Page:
What You Need to Know About Caring for a Sick Toddler

My toddler really liked it, so we had to be careful not to let her drink it too quickly! Drinking fluids is important, but drinking them too fast can overload their little bellies and make them feel even sicker.

What You Need to Know About Caring for a Sick Toddler

Of course, you should always consult with your pediatrician if you’re worried about dehydration. Learn more about Enfalyte and how it can keep your toddler hydrated in the face of an illness.

  1. Rest, rest, rest.

Considering that my daughter’s only two, we try to limit her screen time appropriately. But when her little tummy wasn’t feeling right, all bets were off. We wanted her to get as much rest as possible, and that meant more time in front of the television in a single day than she usually watches in a week. And I was totally fine with that.

  1. Quiet the entire house.

The last time I visited the local hospital, I noticed signs all over the place with people holding their pointer fingers to their lips in the universal “shhhhhh” motion. “Help us maintain a calm and healing environment for our patients,” the signs read.

That message is equally applicable while caring for a sick toddler at home. We all heal better in a calm, peaceful, quiet environment. So go ahead and dim the lights, turn the volume down, and speak softly.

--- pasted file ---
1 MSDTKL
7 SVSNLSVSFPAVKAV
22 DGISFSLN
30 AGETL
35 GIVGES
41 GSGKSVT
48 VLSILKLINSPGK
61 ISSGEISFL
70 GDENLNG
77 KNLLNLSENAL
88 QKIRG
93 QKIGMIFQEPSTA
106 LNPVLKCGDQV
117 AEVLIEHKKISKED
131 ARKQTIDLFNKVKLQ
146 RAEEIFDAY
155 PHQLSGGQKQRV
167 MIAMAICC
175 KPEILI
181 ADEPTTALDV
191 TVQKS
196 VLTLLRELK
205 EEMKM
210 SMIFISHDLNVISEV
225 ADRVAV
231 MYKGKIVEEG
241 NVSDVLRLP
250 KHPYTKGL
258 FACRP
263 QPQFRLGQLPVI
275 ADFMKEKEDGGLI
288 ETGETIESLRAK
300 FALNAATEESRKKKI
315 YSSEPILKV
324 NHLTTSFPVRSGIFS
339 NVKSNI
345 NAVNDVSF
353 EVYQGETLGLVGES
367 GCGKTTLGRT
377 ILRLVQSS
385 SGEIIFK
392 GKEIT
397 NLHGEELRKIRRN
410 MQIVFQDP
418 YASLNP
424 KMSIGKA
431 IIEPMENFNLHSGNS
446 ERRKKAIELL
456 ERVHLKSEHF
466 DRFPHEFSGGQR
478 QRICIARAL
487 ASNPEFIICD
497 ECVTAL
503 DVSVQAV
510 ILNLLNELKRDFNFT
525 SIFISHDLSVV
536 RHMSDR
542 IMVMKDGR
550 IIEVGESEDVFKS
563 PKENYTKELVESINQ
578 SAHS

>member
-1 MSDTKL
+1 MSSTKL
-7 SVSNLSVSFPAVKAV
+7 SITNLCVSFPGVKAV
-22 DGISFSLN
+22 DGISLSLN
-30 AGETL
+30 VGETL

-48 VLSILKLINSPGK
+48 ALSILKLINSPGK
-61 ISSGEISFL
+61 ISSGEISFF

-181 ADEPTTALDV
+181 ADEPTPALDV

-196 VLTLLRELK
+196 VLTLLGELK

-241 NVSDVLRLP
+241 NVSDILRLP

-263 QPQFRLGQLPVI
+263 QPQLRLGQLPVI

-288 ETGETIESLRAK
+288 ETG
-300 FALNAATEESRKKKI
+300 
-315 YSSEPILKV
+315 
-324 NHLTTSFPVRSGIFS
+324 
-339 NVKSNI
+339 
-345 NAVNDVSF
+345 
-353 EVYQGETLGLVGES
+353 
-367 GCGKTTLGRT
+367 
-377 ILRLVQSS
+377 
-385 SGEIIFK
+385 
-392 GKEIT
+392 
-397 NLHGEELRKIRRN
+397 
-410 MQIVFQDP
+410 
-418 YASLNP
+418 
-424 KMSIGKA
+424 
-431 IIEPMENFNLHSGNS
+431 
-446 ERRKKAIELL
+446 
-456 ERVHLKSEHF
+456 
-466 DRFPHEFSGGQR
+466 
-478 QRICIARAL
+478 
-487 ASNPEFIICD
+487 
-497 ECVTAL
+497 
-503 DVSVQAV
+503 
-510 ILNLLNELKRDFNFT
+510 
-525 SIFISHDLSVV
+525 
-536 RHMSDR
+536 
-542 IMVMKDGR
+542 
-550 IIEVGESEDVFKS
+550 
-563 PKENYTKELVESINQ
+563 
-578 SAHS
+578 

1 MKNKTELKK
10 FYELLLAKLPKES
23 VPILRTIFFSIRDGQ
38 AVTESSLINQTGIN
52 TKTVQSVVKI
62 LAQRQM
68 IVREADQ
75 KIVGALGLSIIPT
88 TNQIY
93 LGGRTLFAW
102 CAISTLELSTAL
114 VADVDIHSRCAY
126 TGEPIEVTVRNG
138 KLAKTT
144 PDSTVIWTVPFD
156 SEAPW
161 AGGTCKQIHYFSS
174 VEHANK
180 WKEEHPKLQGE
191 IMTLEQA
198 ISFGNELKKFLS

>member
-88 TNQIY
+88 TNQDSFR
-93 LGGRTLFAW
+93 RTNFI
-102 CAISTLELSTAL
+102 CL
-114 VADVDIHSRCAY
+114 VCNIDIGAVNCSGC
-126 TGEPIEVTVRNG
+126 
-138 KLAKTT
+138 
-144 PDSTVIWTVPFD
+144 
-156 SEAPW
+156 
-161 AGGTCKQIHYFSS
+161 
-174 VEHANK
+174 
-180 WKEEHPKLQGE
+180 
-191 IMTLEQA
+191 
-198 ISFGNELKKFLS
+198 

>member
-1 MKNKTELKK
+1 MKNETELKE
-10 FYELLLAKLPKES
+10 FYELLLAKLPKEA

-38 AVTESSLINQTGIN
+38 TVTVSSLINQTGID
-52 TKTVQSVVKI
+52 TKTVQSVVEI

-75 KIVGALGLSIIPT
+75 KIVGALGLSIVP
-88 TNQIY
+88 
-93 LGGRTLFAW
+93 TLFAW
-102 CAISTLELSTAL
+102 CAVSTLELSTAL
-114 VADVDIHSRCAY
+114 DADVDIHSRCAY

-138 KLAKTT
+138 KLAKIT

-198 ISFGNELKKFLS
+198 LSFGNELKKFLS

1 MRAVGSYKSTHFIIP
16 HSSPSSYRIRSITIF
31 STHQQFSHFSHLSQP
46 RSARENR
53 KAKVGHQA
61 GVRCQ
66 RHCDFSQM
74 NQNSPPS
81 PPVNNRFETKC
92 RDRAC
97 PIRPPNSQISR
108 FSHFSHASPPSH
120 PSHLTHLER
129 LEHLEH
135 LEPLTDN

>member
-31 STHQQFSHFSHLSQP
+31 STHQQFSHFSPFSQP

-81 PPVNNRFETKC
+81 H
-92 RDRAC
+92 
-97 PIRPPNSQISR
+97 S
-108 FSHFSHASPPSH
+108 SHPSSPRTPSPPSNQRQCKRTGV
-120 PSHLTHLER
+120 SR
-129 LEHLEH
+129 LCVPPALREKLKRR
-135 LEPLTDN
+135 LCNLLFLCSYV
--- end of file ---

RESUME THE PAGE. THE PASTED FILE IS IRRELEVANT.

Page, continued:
Of course, this is much easier if you don’t have other children running around. We did our best to explain to our preschooler why his little sister needed him to play more quietly for a day or two, and encouraged him to play upstairs in his room a bit more than usual.

  1. Don’t automatically fear a low-grade fever.

Parents today have grown so afraid of their children’s fevers that there’s actually a term for it: fever phobia.

At best, this exaggerated fear of fevers is unnecessary. At worst, it’s harmful. That’s because a low-grade fever is not an illness in and of itself; it’s simply an indication that our children’s bodies are fighting something off.

So when my daughter’s fever was low and she wasn’t acting particularly uncomfortable, we held off on any medicine and instead let the low-grade fever do its thing. 

Of course, every child is different; the degree of a child’s illness and the specific circumstances can vary, so always consults your pediatrician for specific advice regarding fevers!

  1. Think beyond the BRAT diet.

The BRAT diet (which stands for Bananas, Rice, Applesauce, and Toast) used to be the standard recommendation for children with diarrhea. The idea was that these bland foods are easy for your gut to digest when it’s recovering from an illness.

The American Academy of Pediatrics, however, no longer recommends the BRAT diet because it can be too restrictive and doesn’t give some children all the nutrients they need. If you’re keeping your child hydrated with plenty of fluids like Enfalyte, your doctor may tell you it’s best to continue their usual diet. Indeed, some studies have shown that consuming their regular diet actually reduces the duration of diarrhea! 


Caring for a sick toddler is NO FUN for anyone. But we’ve found that offering plenty of fluids—along with implementing these other useful tips—helps our little ones feel better faster.

This is sponsored by Enfamil® Enfalyte® Oral Electrolyte Solution.